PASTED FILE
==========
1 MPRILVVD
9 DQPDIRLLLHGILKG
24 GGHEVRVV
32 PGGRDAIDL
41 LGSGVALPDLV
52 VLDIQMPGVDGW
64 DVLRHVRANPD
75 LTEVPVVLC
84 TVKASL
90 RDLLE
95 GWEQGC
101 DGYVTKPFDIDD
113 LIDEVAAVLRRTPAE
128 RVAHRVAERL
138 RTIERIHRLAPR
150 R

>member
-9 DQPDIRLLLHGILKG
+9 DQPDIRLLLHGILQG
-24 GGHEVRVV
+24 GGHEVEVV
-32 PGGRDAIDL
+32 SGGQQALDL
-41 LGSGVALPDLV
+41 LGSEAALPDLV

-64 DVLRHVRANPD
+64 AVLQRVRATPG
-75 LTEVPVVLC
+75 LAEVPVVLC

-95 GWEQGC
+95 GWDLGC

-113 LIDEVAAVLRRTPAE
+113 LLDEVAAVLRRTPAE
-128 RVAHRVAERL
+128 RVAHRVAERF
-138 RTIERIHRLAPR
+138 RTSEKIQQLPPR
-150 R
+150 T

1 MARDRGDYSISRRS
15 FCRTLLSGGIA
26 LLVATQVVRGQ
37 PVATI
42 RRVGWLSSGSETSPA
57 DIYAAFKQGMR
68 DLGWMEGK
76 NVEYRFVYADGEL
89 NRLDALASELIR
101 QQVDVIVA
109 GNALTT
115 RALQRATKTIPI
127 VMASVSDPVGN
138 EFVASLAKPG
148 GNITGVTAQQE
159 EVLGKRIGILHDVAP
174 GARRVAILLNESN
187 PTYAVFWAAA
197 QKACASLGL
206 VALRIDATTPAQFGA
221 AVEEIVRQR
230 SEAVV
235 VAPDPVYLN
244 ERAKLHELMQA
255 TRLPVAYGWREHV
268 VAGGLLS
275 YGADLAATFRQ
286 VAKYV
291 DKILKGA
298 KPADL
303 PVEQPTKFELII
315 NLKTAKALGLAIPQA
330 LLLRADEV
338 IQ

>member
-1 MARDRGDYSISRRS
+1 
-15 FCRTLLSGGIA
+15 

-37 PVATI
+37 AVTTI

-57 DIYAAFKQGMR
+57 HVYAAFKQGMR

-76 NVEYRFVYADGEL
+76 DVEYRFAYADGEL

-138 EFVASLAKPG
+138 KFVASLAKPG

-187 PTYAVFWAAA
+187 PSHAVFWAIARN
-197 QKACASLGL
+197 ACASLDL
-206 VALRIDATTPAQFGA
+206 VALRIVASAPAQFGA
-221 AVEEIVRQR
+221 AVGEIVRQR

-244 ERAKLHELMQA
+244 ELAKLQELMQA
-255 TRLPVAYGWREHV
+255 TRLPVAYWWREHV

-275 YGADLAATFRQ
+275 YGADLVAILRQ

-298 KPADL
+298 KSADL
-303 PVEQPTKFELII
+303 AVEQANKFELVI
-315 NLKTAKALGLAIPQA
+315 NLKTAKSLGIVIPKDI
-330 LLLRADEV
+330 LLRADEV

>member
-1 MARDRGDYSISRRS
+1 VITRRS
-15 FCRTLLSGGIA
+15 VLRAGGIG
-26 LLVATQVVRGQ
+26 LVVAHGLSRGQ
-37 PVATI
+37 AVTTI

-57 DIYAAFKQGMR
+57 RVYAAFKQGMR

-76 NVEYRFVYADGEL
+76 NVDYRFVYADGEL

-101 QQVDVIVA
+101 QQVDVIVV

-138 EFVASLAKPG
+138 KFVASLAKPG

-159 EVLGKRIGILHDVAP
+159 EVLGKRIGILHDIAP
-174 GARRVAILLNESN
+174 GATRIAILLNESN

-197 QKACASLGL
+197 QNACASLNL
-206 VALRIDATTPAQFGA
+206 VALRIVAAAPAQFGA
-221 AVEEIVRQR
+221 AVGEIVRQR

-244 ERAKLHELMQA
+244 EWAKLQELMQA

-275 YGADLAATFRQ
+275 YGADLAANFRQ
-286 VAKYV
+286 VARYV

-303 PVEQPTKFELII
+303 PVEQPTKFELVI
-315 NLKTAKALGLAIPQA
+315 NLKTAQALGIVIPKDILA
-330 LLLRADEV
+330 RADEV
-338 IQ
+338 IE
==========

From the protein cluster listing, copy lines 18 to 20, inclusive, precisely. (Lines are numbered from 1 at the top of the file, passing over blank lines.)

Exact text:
-9 DQPDIRLLLHGILKG
+9 DQPDIRLLLHGILQG
-24 GGHEVRVV